The Exploratorium closed while we were in the theater. I'll have to come back some day and see the rest of it.
One last French dinner. Crèpes this time, savory then sweet, and cider. Ohhhhh, that homemade caramel! For late evening entertainment, we take a tour of the Metro. Most of the stations on line 1 are decorated in interesting ways, and line 6 is mostly above ground, allowing us to see what holiday lights are up and to peek into people's apartments as we trundle by, plus where it crosses the river the 6 has a great view of the Eiffel Tower. The 1 and 6 cross twice, at either end of the interesting part of line 1, a very convenient loop. At this time of the evening (it's not "night" in France until either midnight or you've gone to bed) there aren't too many people riding the trains, but not so few you get nervous about the ones there are. It takes about an hour and fifteen plus the round trip on the 12 to get to Montmartre, and then we're done with Paris.
In the morning we say our Happy Thansgivings and our goodbyes at the airport. Darrell gets home without any problems, and that's it for the vacation. See you again in May!

Sunday, November 30, 2008


It's a good train and we are prepared. We have sudoku, pretzels, Italian lemon cookies, knitting, books, conversation. People around us have companions who will not be travelling north, but for the time being they stick around. When the station master makes a preliminary announcement with 5 minutes to go, the husband in the row behind us says his goodbyes, and as I watch him leave the quay, lots of other people seem to be leaving too, almost like a train just pulled up and is letting people off.
Across the aisle are two Turkish girls. The one going to Paris isn't happy with her aisle seat being next to an occupied window seat, so she tried to snag the window seat behind, but then the occupant of that one arrived too. The difficulty of reserved seats. So she and her friend sit in different rows and chat hanging into the aisle. They're so absorbed at trying out various loud and annoying ringtones for their phones that people have to ask twice to get through to their seats farther down.
There's the second announcement, meaning our departure is imminent, but the non-traveller makes no move to wrap it up. I consider saying something, but they've both been rather Don't Bother Us!, and quickly enough the station master blows his all-clear whistle and off we go.
We slide out of the station so smoothly that it takes the Turks a moment to notice, and the look on Girl 2's face is priceless. No translation necessary for her torrent of comments!
(Oh, come now, I wasn't that mean by not saying anything. Our first stop is in Riom, barely 7 minutes away. She'll get back to Clermont without any trouble. If this were a nonstop to Paris, of course I would have said something.)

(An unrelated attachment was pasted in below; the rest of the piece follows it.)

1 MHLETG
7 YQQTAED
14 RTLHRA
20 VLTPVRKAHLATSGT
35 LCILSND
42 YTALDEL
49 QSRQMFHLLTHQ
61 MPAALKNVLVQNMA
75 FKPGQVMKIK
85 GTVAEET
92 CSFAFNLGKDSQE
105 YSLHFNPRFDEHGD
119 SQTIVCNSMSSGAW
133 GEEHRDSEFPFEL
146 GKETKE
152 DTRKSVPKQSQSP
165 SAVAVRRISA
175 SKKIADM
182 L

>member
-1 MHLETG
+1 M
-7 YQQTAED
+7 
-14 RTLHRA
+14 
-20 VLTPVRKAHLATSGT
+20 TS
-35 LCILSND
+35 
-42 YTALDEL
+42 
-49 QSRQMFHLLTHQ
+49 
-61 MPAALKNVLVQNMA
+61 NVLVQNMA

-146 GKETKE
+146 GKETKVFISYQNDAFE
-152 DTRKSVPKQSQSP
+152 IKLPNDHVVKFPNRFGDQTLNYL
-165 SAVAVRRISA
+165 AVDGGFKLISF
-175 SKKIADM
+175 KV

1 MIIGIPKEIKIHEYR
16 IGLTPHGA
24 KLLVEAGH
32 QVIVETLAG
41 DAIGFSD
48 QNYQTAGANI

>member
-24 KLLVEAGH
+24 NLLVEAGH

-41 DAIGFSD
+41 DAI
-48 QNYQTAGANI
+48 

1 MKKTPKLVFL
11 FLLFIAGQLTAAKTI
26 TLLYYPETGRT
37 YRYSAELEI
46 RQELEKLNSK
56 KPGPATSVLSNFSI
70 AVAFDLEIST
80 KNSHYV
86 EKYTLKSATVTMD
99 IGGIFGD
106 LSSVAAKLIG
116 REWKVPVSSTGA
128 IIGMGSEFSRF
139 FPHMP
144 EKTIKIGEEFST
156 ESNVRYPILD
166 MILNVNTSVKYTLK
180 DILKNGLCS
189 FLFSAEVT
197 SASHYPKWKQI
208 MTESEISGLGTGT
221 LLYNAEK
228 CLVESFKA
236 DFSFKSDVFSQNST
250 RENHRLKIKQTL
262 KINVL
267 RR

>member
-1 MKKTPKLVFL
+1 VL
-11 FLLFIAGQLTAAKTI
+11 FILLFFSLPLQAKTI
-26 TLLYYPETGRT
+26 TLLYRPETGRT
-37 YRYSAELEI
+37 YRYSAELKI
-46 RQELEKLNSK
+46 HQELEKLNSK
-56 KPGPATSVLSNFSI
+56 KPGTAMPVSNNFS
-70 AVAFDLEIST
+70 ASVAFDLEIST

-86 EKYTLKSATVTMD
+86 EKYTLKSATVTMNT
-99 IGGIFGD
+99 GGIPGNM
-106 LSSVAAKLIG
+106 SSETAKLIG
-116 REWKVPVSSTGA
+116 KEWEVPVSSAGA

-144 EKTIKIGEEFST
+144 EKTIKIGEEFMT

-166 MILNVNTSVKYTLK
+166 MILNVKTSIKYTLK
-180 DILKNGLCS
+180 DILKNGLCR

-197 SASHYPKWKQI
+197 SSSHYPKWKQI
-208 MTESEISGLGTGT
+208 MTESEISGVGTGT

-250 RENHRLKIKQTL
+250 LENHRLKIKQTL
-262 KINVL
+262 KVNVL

At two, long past Lunchtime (can you see my life revolves around when I might eat next) and having exhausted our snackage between Nevers and Fontainebleau, we go drop off our stuff at the hotel in Montmartre. No proper lunch: we'll enjoy our tibetan dinner that much more tonight.
First thing: Booktrading.
One of the main attractions of Paris for me is turning over my library. I love books, but I don't need to keep them. It's what's in them that counts, not having the object (unless I haven't read it yet). So I've got 11 or 12 books to get rid of, hoping to change them into a handful of new titles at my favorite used English-language bookstores. Berkeley Books and San Francisco Books are just a block from each other in the Left Bank university area, run by ex-colleagues.
I like Berkeley better, both their stock and the owner. He only wants four of my books today, while I want five of his. Settle for three, and I still have to reach for cash. Down the street I'm pleasantly surprised that the other guy will take all but two of my remaining titles. Deal! I want a couple new ones, and Darrell wants a couple, and even weeding out some I'm digging for change. I'll just ditch the other two in a likely spot for some anglophone to pick them up.
The rest of the afternoon we wander across the Latin Quarter to Notre Dame. They're advertising an organ recital tomorrow evening that sounds like an interesting experience, even for non-organ music, non-religious people like us, but we'll eventually not go. Then through part of the Marais toward the Defender of Time for its 6 pm show. Iris told me some time ago that it had been repaired, but either she was misinformed or it’s broken anew. Awww. Though it does seem to have been polished.